Let Congress Take Warning, 03/06/1909
The Inauguration Day of William Howard Taft was one of the worst Inauguration days ever due to rain, snow, sleet, slush, and chilling winds. In the cartoon, telegraph lines are shown falling over because of the strong winds and snow. Uncle Sam is bundled in winter gear while holding a resolution to change the date of Inauguration Day and telling Congress that they shouldn’t let the same thing happen again. Because of the bad weather, there was much support in changing Inauguration Day to April 30, which is when George Washington was inaugurated. The resolution was not successful until 1933 though, when Inauguration Day was changed to January 20.
The Blizzard of ‘78, 35 Years Ago
Many New Englanders will remember the Blizzard of 1978, a destructive and record-setting nor’easter which first struck the region on February 6, 1978.
View of Route 128 South in Needham, Massachusetts, Following the Blizzard of 1978, 02/1978
Without a doubt the Blizzard was a catastrophic and tragic storm. But anyone young enough at the time that they didn’t have to help shovel probably remembers it as the most amazing snowstorm ever (the Today’s Document team included).
Do you remember the Blizzard of ‘78 — or what was the biggest snowstorm in memory?
Photograph of Winter Scene Along Pike Bay Loop Road, 01/1939
It is a chilly day in Washington, DC, is it cold in your neck of the woods?
Photograph of President Truman with Secretary of the Interior Harold Ickes and others, standing inside the Jefferson Memorial looking up at a statue of Thomas Jefferson., 01/14/1946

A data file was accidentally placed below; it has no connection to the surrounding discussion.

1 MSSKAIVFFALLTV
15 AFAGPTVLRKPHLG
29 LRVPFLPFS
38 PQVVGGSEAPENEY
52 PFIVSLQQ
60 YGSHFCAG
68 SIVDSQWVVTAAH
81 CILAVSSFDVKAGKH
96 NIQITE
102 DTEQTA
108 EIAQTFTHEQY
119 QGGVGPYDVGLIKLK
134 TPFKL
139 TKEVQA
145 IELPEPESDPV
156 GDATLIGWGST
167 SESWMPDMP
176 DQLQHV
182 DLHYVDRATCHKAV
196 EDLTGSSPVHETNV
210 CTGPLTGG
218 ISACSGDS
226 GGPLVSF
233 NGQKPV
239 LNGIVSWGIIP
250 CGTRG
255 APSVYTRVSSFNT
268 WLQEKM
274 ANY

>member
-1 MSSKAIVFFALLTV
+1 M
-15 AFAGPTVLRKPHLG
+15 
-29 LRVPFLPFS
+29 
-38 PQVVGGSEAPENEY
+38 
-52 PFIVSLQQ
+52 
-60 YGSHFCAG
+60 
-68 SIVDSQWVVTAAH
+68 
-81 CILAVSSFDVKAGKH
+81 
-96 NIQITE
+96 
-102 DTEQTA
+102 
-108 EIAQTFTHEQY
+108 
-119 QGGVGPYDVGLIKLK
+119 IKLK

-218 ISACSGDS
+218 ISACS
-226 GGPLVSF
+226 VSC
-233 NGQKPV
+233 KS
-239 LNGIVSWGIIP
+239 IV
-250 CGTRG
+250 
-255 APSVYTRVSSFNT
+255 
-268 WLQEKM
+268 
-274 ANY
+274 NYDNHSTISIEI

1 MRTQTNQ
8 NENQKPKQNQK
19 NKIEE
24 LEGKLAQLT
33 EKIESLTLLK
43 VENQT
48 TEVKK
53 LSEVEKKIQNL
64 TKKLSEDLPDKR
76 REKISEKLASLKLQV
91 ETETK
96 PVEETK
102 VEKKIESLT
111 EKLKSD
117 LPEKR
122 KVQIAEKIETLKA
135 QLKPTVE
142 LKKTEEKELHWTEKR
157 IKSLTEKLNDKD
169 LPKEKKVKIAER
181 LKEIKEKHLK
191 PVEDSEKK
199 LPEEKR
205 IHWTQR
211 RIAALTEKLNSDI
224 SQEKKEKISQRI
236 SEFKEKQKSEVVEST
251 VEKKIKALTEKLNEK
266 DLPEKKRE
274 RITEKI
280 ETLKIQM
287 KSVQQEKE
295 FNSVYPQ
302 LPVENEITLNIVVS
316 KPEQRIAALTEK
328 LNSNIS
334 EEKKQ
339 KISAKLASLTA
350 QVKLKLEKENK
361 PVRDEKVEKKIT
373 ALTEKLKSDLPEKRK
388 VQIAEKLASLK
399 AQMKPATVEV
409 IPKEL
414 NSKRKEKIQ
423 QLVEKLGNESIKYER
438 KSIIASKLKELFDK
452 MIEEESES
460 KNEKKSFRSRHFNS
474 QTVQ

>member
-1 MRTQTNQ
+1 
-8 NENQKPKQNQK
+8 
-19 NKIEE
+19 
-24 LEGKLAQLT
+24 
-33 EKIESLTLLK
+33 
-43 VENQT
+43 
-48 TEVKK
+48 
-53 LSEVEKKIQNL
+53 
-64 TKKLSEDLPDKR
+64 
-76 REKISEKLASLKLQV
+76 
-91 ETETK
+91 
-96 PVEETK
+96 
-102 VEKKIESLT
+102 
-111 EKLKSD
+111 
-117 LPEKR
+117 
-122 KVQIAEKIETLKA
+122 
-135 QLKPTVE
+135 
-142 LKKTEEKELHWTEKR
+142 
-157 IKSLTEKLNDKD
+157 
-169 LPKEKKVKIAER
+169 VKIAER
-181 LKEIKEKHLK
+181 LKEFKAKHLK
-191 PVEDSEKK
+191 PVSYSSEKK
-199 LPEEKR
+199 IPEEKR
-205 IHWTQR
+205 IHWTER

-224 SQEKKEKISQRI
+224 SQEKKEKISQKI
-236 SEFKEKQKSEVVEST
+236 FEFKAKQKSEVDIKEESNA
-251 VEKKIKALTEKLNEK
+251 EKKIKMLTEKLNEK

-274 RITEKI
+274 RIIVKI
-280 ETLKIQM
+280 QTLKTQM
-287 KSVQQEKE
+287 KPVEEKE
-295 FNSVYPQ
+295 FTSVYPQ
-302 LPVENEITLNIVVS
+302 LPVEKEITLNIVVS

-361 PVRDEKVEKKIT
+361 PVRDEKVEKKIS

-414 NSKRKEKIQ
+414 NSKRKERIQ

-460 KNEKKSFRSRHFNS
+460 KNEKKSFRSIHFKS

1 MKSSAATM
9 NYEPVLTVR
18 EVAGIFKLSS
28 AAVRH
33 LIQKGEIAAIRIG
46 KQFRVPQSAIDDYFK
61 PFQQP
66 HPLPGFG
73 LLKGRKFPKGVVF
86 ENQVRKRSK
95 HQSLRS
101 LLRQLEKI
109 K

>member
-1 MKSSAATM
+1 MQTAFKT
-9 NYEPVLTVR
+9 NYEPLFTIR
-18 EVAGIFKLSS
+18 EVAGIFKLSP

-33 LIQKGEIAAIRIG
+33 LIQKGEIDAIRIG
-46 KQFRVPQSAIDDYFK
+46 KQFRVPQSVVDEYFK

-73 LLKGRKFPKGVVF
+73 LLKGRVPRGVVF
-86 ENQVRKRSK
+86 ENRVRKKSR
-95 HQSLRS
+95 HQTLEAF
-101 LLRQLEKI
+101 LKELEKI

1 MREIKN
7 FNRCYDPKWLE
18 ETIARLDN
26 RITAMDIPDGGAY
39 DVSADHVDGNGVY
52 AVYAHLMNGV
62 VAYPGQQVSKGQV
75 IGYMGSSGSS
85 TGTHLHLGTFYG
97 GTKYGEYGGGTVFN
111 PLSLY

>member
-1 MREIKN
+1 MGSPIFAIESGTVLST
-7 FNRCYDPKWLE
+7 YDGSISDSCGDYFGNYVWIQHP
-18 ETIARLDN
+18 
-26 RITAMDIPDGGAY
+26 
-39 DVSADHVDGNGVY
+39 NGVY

On January 27, 1776, former bookseller Henry Knox arrived at George Washington’s headquarters in Cambridge, Massachusetts, with 60 tons of captured artillery to use in the liberation of Boston from British forces. Knox had masterminded the removal and transportation of the guns from Fort Ticonderoga in upstate New York, through 300 miles of sparsely populated terrain in the dead of winter.
Hauling guns by ox teams from Fort Ticonderoga for the siege of Boston, 1775
It’s the first day of winter! Can you believe? We know, we can’t either! Today we are featuring a cartoon by Jim Berryman, son of Clifford Berryman, called All in the Point of View. In this cartoon, Berryman humorously highlights the differing points of view on winter snow. While on one day you might enjoy the beautiful snow on Washington’s monuments, your view changes considerably when trying to dig your car out the next day. Here’s hoping that none of you have to dig your cars out of the “drifted snow and shimmering ice” this winter!
All in the Point of View by Jim Berryman, 12/2/1928, U.S. Senate Collection (ARC 6011977)
On this day 141 years ago, the forerunner of today’s National Weather Service – the Signal Service Corps’ Division of Telegrams and Reports for the Benefit of Commerce – made its first meteorological observations and reports and the weather hasn’t been the same since.
“Weather” you like singing in the rain, chasing storms, or checking the daily barometric pressure, the National Archives has weather records for you. This Tag It Tuesday we invite you to join us for a flurry of tagging our weather related records in honor of those first weather reporters.
We forecast that you’ll have a great time tagging our weather related records. Here are a few images from our holdings to get you started!